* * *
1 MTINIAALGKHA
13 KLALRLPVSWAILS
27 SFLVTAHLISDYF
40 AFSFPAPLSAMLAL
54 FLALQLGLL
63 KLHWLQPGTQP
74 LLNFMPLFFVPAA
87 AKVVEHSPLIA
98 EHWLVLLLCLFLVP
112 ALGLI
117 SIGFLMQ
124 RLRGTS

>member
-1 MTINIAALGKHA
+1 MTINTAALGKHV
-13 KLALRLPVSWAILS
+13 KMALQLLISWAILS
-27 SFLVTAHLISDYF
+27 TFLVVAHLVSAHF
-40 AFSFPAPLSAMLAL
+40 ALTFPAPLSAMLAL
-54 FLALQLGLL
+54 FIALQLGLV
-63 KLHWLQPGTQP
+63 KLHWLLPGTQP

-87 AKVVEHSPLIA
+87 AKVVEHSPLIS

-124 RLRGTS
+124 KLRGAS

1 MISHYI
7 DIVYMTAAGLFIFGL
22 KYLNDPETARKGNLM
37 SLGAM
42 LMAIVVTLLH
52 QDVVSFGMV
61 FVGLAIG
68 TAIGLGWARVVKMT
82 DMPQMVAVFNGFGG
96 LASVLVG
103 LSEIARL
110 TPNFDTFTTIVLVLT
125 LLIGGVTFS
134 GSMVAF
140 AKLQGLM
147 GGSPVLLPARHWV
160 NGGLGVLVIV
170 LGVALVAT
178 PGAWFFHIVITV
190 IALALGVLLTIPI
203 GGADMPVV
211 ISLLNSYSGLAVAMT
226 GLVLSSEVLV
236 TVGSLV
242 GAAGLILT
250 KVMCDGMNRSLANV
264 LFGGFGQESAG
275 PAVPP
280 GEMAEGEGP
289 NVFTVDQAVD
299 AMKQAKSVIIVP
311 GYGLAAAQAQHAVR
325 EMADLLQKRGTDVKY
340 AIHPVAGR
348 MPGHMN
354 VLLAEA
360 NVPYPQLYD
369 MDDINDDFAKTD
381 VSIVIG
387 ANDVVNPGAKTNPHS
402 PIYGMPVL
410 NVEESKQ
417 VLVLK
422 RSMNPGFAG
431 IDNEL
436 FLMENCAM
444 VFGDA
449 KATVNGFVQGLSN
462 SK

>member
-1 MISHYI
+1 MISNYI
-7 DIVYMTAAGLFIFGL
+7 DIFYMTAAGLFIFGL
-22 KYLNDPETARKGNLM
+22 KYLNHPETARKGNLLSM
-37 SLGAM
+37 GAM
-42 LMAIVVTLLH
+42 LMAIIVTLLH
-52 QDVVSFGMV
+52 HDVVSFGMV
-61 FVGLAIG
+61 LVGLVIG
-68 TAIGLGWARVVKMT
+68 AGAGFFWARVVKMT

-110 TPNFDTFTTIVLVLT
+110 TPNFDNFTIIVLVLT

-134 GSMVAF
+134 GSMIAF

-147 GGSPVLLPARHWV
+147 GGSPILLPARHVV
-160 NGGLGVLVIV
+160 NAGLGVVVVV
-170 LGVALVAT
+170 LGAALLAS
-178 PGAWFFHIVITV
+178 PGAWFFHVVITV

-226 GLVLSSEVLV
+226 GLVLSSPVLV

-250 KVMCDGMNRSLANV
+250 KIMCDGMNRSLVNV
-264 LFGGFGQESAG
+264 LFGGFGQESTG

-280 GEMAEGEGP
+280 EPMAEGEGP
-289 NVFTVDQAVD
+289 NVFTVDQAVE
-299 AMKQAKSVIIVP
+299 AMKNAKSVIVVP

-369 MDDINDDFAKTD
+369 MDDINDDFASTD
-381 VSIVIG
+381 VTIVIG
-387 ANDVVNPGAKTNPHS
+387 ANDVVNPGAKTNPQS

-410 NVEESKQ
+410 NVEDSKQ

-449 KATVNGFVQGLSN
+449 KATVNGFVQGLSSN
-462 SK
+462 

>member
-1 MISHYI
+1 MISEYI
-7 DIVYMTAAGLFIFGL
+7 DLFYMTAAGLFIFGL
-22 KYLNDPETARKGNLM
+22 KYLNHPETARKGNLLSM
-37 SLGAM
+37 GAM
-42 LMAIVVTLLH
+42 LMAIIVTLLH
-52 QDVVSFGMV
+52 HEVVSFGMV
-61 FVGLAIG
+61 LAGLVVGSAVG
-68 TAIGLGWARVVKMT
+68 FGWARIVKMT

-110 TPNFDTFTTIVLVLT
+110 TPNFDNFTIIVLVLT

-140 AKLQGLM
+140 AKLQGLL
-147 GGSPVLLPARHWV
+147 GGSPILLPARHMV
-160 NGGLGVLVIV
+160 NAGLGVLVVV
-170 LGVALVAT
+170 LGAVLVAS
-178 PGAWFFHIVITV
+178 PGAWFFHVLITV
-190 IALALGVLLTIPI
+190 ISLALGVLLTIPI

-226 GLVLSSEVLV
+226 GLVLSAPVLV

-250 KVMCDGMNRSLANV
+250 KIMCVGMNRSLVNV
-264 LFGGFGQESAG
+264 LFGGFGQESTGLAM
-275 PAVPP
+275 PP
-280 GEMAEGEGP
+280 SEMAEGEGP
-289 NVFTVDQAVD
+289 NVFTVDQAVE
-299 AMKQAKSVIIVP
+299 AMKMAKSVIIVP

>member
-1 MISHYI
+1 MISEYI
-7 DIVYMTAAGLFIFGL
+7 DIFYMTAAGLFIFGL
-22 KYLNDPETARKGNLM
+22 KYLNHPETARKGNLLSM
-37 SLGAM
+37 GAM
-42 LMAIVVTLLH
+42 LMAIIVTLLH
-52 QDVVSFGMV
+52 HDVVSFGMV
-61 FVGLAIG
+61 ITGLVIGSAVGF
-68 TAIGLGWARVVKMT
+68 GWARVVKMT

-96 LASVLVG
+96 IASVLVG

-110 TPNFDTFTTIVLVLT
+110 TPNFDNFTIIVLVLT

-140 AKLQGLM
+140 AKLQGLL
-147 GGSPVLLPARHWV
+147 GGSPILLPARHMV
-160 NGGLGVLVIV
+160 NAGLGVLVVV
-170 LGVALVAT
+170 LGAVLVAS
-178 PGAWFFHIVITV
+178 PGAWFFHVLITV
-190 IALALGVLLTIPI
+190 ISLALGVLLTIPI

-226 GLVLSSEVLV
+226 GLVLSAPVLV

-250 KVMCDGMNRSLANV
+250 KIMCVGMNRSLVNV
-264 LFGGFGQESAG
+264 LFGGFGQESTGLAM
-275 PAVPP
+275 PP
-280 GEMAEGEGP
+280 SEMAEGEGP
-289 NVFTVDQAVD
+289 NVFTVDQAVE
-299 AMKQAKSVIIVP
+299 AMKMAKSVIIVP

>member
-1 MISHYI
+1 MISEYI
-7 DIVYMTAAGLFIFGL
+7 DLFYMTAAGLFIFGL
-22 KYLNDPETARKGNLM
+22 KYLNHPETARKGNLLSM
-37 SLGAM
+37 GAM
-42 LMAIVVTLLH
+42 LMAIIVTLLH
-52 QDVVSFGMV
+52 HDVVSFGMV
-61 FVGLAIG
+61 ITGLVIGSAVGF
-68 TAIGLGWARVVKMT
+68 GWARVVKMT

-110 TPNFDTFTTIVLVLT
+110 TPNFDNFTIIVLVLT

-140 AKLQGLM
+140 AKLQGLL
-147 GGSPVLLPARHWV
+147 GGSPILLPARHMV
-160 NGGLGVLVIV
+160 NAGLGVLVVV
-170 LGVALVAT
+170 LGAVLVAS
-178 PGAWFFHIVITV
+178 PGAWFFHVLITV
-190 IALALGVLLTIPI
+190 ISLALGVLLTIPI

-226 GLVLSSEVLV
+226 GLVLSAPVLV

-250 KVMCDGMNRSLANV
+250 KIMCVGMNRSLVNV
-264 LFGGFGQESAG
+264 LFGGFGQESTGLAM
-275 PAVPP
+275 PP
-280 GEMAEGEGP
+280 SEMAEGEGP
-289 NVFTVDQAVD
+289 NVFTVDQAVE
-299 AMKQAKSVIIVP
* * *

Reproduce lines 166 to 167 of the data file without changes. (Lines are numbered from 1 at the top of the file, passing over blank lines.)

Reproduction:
+250 KIMCVGMNRSLVNV
-264 LFGGFGQESAG